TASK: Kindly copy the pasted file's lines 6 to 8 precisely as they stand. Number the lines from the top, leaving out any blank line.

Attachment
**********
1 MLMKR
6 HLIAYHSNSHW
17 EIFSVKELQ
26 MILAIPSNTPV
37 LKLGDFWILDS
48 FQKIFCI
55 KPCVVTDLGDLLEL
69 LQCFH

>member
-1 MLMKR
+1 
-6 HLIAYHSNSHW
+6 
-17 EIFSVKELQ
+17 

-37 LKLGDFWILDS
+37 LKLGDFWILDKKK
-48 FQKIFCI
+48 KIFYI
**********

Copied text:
48 FQKIFCI
55 KPCVVTDLGDLLEL
69 LQCFH